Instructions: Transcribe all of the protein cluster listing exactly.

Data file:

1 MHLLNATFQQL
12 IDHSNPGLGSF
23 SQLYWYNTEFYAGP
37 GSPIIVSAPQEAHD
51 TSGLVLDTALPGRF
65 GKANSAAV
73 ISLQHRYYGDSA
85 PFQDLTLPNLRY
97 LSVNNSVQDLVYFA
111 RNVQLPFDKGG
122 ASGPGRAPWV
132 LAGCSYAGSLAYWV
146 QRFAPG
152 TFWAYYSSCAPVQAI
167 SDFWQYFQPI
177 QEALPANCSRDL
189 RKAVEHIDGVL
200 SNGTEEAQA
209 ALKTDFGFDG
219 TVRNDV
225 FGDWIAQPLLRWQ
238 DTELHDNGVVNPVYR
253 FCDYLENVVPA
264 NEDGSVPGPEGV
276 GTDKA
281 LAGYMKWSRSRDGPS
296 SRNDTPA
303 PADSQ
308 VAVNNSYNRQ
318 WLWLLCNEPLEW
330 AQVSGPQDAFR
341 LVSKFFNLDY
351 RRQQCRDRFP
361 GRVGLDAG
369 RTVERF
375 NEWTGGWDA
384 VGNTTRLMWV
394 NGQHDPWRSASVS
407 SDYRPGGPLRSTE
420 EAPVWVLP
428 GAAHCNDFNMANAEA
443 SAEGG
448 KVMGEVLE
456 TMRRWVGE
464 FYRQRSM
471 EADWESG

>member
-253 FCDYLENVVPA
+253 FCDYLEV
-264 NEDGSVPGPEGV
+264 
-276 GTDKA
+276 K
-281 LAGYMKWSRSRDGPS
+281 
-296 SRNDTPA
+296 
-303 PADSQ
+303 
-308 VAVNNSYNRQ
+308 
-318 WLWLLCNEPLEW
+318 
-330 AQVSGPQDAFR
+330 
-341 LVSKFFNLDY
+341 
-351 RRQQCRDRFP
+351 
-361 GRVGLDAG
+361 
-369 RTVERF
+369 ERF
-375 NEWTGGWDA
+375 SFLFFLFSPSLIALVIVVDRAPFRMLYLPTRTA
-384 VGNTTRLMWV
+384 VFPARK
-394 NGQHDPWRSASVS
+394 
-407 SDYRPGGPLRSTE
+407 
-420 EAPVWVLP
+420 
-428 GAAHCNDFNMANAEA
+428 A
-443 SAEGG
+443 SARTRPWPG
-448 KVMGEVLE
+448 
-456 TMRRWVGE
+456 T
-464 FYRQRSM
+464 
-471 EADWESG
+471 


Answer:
1 MHLLNATFQQL
12 IDHSNPGLGSF
23 SQLYWYNTEFYAGP
37 GSPIIVSAPQEAHD
51 TSGLVLDTALPGRF
65 GKANSAAV
73 ISLQHRYYGDSA
85 PFQDLTLPNLRY
97 LSVNNSVQDLVYFA
111 RNVQLPFDKGG
122 ASGPGRAPWV
132 LAGCSYAGSLAYWV
146 QRFAPG
152 TFWAYYSSCAPVQAI
167 SDFWQYFQPI
177 QEALPANCSRDL
189 RKAVEHIDGVL
200 SNGTEEAQA
209 ALKTDFGFDG
219 TVRNDV
225 FGDWIAQPLLRWQ
238 DTELHDNGVVNPVYR
253 FCDYLENVVPA
264 NEDGSVPGPEGV
276 GTDKA
281 LAGYMKWSRSRDGPS
296 SRNDTPA
303 PADSQ
308 VAVNNSYNRQ
318 WLWLLCNEPLEW
330 AQVSGPQDAFR
341 LVSKFFNLDY
351 RRQQCRDRFP
361 GRVGLDAG
369 RTVERF
375 NEWTGGWDA
384 VGNTTRLMWV
394 NGQHDPWRSASVS
407 SDYRPGGPLRSTE
420 EAPVWVLP
428 GAAHCNDFNMANAEA
443 SAEGG
448 KVMGEVLE
456 TMRRWVGE
464 FYRQRSM
471 EADWESG

>member
-253 FCDYLENVVPA
+253 FCDYLEV
-264 NEDGSVPGPEGV
+264 
-276 GTDKA
+276 K
-281 LAGYMKWSRSRDGPS
+281 
-296 SRNDTPA
+296 
-303 PADSQ
+303 
-308 VAVNNSYNRQ
+308 
-318 WLWLLCNEPLEW
+318 
-330 AQVSGPQDAFR
+330 
-341 LVSKFFNLDY
+341 
-351 RRQQCRDRFP
+351 
-361 GRVGLDAG
+361 
-369 RTVERF
+369 ERF
-375 NEWTGGWDA
+375 SFLFFLFSPSLIALVIVVDRAPFRMLYLPTRTA
-384 VGNTTRLMWV
+384 VFPARK
-394 NGQHDPWRSASVS
+394 
-407 SDYRPGGPLRSTE
+407 
-420 EAPVWVLP
+420 
-428 GAAHCNDFNMANAEA
+428 A
-443 SAEGG
+443 SARTRPWPG
-448 KVMGEVLE
+448 
-456 TMRRWVGE
+456 T
-464 FYRQRSM
+464 
-471 EADWESG
+471 